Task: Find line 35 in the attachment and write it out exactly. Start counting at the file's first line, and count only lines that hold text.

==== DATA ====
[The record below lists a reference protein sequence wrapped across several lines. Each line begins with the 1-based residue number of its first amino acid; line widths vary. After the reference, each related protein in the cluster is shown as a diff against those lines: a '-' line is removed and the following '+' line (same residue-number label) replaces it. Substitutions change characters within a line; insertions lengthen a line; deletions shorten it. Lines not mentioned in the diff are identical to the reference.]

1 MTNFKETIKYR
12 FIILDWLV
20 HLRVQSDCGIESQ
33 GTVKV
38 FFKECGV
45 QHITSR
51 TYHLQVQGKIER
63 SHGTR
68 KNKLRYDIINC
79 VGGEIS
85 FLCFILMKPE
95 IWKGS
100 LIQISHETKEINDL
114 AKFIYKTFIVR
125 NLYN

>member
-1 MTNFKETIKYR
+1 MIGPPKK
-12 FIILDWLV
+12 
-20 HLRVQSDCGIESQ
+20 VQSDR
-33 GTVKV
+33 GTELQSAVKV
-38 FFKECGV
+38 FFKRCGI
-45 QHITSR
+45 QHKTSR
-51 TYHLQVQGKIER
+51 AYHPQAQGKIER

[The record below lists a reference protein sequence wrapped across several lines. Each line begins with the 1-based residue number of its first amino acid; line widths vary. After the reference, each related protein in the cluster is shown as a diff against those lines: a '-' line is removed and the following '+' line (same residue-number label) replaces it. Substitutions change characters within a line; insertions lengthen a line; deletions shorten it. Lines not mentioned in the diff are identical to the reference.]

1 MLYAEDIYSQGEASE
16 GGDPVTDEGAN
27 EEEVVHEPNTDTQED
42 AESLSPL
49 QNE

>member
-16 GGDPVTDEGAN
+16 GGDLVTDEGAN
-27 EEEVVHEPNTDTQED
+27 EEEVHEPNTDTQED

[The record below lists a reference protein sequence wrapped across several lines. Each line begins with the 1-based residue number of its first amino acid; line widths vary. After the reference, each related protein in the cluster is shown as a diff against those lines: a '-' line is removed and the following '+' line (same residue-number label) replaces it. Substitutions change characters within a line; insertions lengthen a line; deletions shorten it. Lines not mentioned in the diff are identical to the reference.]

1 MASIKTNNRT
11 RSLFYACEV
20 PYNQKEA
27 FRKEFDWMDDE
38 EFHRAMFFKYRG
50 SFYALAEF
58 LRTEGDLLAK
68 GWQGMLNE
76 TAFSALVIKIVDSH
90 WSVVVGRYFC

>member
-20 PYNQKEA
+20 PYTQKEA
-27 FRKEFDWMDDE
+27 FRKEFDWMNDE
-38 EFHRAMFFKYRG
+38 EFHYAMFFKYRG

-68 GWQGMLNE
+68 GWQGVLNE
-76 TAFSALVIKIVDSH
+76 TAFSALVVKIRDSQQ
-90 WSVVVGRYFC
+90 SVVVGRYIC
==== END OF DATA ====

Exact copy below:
27 EEEVVHEPNTDTQED